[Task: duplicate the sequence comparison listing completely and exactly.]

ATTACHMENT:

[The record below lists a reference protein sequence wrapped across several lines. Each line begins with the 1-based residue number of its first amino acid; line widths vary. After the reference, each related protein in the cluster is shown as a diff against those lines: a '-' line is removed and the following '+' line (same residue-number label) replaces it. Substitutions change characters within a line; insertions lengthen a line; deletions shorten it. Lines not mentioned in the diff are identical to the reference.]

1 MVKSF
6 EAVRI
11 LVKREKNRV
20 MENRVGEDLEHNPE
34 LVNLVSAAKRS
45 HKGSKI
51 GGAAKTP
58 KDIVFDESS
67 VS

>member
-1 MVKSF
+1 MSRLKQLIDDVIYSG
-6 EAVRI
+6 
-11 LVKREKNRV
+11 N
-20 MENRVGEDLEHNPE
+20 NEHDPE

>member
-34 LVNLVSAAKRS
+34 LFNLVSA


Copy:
[The record below lists a reference protein sequence wrapped across several lines. Each line begins with the 1-based residue number of its first amino acid; line widths vary. After the reference, each related protein in the cluster is shown as a diff against those lines: a '-' line is removed and the following '+' line (same residue-number label) replaces it. Substitutions change characters within a line; insertions lengthen a line; deletions shorten it. Lines not mentioned in the diff are identical to the reference.]

1 MVKSF
6 EAVRI
11 LVKREKNRV
20 MENRVGEDLEHNPE
34 LVNLVSAAKRS
45 HKGSKI
51 GGAAKTP
58 KDIVFDESS
67 VS

>member
-1 MVKSF
+1 MSRLKQLIDDVIYSG
-6 EAVRI
+6 
-11 LVKREKNRV
+11 N
-20 MENRVGEDLEHNPE
+20 NEHDPE

>member
-34 LVNLVSAAKRS
+34 LFNLVSA